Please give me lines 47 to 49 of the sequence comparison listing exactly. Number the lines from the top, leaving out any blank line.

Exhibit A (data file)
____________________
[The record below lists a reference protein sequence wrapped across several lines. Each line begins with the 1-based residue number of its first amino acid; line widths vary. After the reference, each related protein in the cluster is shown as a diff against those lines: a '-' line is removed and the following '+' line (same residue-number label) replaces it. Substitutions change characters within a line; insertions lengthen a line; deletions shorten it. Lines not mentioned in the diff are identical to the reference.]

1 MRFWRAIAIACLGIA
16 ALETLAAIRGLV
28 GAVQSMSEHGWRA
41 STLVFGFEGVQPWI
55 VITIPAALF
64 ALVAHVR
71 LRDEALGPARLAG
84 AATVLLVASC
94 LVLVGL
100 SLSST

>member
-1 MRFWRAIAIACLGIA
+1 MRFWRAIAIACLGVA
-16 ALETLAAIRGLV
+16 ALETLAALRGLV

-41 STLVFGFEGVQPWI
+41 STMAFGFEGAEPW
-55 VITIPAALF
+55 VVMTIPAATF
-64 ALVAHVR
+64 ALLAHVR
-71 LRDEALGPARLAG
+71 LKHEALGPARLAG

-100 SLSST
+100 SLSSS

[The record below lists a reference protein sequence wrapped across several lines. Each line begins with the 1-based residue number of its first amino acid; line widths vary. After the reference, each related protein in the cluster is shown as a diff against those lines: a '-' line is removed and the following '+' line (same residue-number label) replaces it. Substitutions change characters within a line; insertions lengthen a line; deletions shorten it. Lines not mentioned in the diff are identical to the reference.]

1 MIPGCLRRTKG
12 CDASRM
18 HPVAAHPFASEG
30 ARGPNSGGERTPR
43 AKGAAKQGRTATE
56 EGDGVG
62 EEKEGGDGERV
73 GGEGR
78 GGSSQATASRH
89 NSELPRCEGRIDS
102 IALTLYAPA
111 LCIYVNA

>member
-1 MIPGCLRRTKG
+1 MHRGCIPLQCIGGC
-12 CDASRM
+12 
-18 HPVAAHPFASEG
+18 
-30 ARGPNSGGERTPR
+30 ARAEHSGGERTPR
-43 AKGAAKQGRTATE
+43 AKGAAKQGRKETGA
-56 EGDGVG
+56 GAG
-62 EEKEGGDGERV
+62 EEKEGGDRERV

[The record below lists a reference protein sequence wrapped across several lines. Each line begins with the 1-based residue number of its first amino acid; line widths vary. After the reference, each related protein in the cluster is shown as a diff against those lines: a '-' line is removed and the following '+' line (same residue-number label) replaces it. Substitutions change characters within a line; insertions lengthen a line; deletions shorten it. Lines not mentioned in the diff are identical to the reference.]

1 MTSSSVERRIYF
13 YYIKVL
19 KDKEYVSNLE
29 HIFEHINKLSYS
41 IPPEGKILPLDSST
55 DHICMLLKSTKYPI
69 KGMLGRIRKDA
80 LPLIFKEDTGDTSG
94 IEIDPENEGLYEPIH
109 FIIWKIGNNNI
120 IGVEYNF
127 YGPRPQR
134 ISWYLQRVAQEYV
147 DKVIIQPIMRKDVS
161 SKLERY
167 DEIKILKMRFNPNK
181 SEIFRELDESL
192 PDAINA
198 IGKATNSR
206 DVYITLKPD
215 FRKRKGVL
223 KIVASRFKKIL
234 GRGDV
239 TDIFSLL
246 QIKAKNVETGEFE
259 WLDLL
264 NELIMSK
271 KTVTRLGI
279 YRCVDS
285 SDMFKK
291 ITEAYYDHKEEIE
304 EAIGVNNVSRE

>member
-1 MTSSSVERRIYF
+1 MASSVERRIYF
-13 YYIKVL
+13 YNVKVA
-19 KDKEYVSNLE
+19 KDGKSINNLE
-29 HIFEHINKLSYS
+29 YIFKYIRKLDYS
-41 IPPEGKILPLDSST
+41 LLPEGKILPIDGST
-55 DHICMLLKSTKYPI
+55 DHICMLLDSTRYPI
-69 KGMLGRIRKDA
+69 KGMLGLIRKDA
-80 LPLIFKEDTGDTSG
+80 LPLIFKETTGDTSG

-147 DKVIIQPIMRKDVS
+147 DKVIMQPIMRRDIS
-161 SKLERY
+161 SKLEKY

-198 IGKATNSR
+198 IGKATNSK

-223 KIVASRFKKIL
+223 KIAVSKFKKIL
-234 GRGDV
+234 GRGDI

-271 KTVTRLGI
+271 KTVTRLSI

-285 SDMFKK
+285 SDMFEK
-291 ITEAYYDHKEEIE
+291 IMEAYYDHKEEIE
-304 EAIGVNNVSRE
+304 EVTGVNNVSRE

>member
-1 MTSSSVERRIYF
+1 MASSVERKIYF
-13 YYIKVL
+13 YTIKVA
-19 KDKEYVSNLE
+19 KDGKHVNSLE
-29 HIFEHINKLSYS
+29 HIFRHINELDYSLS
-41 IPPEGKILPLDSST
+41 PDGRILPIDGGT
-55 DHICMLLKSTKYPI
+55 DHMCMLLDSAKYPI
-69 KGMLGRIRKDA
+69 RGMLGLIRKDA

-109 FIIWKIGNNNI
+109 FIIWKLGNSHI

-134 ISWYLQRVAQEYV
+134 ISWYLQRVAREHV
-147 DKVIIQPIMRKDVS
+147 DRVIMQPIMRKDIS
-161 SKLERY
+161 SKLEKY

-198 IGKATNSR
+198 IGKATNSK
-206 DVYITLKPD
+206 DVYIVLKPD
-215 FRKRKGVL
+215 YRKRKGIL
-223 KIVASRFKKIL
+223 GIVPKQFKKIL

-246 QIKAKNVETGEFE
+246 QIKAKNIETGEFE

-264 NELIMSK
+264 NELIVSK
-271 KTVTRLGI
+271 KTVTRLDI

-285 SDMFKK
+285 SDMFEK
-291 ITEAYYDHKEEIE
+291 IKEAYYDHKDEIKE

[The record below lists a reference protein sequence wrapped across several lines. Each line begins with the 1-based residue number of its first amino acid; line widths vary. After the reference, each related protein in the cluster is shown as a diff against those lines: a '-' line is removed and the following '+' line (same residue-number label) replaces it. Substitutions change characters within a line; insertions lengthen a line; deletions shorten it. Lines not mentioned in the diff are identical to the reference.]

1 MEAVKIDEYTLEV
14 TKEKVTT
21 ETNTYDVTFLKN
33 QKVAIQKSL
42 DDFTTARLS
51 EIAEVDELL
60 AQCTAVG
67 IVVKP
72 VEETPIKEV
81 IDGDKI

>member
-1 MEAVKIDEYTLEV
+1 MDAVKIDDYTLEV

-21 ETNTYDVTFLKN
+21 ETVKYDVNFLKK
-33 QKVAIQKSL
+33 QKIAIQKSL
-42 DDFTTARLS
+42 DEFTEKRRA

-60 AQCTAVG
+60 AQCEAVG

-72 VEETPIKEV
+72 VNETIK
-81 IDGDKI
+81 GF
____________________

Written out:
-30 ARGPNSGGERTPR
+30 ARAEHSGGERTPR
-43 AKGAAKQGRTATE